The number of Americans killed in Mexico every year might be more than some might expect, with a significant percentage of those deaths attributed to homicide.
Since January, the U.S. Embassy in Mexico has had “do not travel” warnings in place for several regions, including Sinaloa and most recently Matamoros, because of the threat of violence in the areas.
The latest warning came after the violent kidnapping of four Americans by a Mexican drug cartel. The Americans were traveling southeast of the border to Matamoros on a road trip. Two—Zindell Brown and Shaeed Woodard—were killed, while the other two—Latavia “Tay” McGee and Eric James Williams—were rescued and escorted over the border into Texas by the Mexican military and the National Guard on Tuesday, Mexican officials said.
Mexico has a far higher homicide rate than the U.S. In 2020, there were 28 deaths per 100,000 people in the country, compared with 7 per 100,000 in the U.S., World Bank figures show. This is despite Mexico having a population less than 40 percent the size of America’s.
National Guard and military vehicles take part in an operation to transfer two of the four U.S. citizens kidnapped in Mexico’s crime-ridden Northeast back to Brownsville, Texas, after the other two were found dead in Matamoros, Mexico, on March 7, 2023. STR/AFP via Getty Images
Mexico’s homicide rate has gone through a series of rises in recent years, increasing from 8 per 100,000 in 2007 to 24 in 2011. It declined somewhat to 17 per 100,000 in 2015, before rising again to a peak of 29 in 2018.
But the number of homicides of American citizens in Mexico still represents a large percentage of U.S. deaths there.
According to data from the U.S. State Department, between January 2022 and June 2022, there were 115 deaths of U.S. citizens, of which 25 were homicides. The largest number of deaths in the time period was as a result of vehicle accidents, with unspecified accidents also accounting for 25.
In 2021, there were 203 deaths recorded, 75 of which were homicides, with vehicle accidents comprising the next most common cause of death, with 47. Drowning accounted for 23 deaths and suicide 19.
There were 149 deaths of U.S. citizens in Mexico in 2020—most likely a lower number because of travel restrictions brought on by the COVID-19 pandemic—of which more than one-third were homicides. Another third were accidents, and drowning was the reason for 13 deaths.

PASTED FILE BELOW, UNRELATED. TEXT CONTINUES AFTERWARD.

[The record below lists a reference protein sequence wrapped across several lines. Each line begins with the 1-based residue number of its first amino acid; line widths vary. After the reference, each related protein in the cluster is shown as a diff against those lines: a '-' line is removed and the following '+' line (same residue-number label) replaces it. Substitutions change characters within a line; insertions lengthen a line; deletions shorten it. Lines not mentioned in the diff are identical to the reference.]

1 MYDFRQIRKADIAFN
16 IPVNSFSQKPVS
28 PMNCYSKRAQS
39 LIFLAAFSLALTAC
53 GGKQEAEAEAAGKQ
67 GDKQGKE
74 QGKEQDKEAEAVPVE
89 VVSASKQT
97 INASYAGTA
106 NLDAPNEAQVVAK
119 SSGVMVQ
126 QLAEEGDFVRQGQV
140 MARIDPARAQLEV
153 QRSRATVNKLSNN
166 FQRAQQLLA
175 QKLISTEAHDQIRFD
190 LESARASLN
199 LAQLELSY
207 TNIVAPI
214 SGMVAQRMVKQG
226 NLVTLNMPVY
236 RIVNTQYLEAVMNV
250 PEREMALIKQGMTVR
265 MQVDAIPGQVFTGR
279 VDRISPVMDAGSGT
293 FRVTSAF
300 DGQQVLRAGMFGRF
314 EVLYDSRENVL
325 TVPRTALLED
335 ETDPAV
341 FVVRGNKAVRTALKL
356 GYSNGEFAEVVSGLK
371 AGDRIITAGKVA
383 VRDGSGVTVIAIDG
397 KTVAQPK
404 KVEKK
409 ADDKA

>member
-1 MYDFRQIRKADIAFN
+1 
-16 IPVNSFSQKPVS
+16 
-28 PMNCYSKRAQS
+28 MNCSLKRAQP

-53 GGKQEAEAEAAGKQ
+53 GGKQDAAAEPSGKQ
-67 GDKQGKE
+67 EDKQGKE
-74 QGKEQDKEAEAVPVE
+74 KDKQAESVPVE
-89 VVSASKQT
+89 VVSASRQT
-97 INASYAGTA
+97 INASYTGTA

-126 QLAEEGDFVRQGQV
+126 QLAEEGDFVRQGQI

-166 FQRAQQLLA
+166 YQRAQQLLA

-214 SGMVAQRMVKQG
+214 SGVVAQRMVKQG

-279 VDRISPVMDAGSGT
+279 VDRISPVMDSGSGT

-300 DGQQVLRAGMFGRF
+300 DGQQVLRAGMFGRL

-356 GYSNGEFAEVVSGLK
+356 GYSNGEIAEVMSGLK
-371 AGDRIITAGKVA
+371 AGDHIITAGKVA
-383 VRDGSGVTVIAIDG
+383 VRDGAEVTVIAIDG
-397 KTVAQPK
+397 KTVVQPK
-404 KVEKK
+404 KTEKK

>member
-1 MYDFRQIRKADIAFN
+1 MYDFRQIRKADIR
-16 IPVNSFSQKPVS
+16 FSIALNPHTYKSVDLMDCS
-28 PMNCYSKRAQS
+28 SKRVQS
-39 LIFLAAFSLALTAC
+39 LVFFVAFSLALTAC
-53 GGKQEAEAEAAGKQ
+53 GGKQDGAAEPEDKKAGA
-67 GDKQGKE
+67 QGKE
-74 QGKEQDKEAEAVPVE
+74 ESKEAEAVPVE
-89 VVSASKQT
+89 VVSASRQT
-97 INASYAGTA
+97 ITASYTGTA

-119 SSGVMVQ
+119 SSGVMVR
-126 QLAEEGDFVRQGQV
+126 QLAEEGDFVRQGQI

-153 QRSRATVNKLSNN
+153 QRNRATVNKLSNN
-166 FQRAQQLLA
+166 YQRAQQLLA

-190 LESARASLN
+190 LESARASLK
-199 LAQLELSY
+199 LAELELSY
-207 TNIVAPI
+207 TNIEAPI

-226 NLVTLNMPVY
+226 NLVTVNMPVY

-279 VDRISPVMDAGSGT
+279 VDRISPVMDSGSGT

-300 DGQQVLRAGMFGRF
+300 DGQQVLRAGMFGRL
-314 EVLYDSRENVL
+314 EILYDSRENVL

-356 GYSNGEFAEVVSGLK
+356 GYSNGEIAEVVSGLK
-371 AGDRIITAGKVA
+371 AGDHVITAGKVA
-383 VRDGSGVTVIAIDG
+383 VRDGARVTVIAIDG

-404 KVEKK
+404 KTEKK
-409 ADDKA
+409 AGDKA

Though incomplete, the data suggest an average number of U.S. deaths in Mexico of about 194 annually, of which there is an average of 60 homicides a year. That suggests that about 30 percent of U.S. deaths in Mexico are at the hands of another person.
By comparison, in Canada, in the same period, between January 2020 and June 2022, there were just seven deaths of U.S. citizens, none of which were recorded as homicides. Two were accidents, one person drowned, one was ruled a suicide and three were under unknown circumstances.
Part of the reason for the difference might be the number of Americans who visit the country. Many travel to Mexico’s holiday destinations for vacations.
In 2022, about 26.2 million U.S. citizens traveled to and from Mexico via plane, according to U.S. Department of Commerce statistics. Just 7.4 million traveled to and from Canada during the same period.
But part of the reason might also be the many armed criminal outfits that operate in Mexico and have the ability to kidnap U.S. citizens, who are viewed as higher-value targets.
The four caught up in gang violence most recently were believed to be traveling to the city of Matamoros for cosmetic surgery, which can usually be found at a lower cost than in the U.S.
On Friday, they found themselves in the middle of fighting between rival cartels before being abducted. Mexican officials said they were later found in a wooden shack being guarded by a man who has since been arrested.